Teaching strategies:

  • Regular, in-class review of previously covered material.
  • Inclusion of previously covered material in homework assignments.
  • Mid-term and final testing that includes cumulative material.

2: Interleave worked examples with problem solving exercises – moderate level of evidence

interleaving

Experiments and some classroom studies have shown that students learn more when switching between studying examples of worked-out solutions to problems and solving similar problems independently. In the studies cited, alternating and interleaving was more successful than giving students only problems to solve, or a block of worked examples followed by a block of problems to solve. Increasing the amount of variability between successive examples and problems was also beneficial. The scaffolding provided by the worked examples should gradually be removed with time by “fading” more and more stages of the worked examples into problems.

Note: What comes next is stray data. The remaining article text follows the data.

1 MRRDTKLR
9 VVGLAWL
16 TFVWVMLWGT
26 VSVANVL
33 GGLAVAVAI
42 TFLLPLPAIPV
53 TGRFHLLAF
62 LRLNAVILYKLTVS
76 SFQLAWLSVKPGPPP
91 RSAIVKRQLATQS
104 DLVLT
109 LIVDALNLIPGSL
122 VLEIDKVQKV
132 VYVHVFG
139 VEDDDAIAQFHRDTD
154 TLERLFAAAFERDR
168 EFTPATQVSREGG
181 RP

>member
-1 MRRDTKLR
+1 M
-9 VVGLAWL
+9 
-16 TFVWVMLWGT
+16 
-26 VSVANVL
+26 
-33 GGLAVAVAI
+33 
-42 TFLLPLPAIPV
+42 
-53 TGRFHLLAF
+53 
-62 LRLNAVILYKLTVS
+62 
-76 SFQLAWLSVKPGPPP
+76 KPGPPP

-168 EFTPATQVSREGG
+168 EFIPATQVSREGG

Teaching strategies:

  • Provide a worked example for every other problem, e.g. for 10 questions, make questions 1, 3, 5, 7 and 9 worked examples.
  • Model the solution to a problem with the class, and then ask students to solve the next problem independently (just one!)
  • Ask some students to present their solutions, while others explain the steps (a worked example in its own right) followed by another problem to solve independently.

3: Combine graphics with verbal descriptions – moderate level of evidence